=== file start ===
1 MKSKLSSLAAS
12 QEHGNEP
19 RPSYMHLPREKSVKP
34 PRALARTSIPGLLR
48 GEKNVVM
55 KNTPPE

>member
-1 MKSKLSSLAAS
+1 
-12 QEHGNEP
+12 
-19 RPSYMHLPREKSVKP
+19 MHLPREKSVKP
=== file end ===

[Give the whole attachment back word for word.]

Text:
1 MKSKLSSLAAS
12 QEHGNEP
19 RPSYMHLPREKSVKP
34 PRALARTSIPGLLR
48 GEKNVVM
55 KNTPPE

>member
-1 MKSKLSSLAAS
+1 
-12 QEHGNEP
+12 
-19 RPSYMHLPREKSVKP
+19 MHLPREKSVKP